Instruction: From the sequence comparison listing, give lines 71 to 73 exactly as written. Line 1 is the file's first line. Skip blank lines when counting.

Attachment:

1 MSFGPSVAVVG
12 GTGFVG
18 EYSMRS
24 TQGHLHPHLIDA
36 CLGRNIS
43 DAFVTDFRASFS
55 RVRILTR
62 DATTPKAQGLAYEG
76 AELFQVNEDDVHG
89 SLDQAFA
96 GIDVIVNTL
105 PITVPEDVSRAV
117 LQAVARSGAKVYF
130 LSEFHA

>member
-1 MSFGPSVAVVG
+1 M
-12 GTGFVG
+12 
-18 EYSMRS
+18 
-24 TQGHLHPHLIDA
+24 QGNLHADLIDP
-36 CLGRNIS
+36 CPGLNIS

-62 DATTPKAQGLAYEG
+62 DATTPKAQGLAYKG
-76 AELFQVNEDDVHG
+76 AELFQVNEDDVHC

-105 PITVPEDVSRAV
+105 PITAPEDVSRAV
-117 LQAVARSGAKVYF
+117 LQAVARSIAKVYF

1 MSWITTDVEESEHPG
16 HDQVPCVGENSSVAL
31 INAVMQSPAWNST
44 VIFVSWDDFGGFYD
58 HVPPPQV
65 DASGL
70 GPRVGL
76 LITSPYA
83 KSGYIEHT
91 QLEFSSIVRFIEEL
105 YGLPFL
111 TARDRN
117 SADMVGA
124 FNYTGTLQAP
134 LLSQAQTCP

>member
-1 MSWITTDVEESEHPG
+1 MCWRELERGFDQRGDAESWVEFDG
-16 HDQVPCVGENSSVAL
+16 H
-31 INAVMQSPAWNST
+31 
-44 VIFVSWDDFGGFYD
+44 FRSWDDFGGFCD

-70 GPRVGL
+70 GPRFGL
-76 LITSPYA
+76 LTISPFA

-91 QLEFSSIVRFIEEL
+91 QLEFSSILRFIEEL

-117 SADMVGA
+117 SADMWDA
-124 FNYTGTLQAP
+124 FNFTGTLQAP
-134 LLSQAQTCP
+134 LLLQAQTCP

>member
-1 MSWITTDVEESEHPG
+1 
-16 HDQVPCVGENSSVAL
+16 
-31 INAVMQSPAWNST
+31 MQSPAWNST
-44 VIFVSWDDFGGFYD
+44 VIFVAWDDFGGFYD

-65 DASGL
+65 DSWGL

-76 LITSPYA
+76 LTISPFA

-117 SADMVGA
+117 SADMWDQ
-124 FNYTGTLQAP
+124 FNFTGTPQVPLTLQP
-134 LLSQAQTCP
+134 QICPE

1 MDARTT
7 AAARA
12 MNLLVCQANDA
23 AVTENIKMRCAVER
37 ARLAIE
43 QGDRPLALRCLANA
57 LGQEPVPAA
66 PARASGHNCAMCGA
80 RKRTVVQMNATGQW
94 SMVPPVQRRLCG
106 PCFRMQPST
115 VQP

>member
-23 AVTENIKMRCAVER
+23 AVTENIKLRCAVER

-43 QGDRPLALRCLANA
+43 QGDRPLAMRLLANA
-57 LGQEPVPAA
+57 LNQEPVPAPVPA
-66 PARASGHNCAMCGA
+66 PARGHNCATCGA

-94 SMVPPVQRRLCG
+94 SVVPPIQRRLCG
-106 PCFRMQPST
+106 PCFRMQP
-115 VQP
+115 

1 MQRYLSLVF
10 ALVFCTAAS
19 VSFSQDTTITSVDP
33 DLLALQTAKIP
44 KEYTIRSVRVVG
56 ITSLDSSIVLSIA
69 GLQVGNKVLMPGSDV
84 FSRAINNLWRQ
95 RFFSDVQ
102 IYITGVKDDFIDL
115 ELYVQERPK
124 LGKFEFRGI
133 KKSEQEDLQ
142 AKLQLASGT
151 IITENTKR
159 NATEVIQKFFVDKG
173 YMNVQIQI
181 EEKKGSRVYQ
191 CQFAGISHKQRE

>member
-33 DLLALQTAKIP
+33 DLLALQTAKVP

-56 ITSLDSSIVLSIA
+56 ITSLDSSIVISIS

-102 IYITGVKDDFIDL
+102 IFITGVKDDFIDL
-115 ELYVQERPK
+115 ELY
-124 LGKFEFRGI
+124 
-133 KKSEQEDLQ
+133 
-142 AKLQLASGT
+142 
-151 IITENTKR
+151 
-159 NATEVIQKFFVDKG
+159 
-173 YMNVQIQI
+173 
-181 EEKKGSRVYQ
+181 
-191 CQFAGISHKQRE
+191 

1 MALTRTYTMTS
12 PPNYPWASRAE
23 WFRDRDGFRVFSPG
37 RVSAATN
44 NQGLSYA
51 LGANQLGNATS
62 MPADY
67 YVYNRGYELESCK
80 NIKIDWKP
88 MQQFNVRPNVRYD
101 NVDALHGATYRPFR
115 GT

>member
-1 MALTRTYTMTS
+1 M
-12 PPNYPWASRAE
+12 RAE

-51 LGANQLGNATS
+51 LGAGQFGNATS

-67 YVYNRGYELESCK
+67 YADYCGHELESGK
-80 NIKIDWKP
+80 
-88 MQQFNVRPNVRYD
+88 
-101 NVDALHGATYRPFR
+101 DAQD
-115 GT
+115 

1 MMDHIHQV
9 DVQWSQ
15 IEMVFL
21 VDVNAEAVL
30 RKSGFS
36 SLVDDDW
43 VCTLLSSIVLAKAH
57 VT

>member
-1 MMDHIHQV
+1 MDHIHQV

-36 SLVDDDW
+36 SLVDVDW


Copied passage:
-1 MSWITTDVEESEHPG
+1 
-16 HDQVPCVGENSSVAL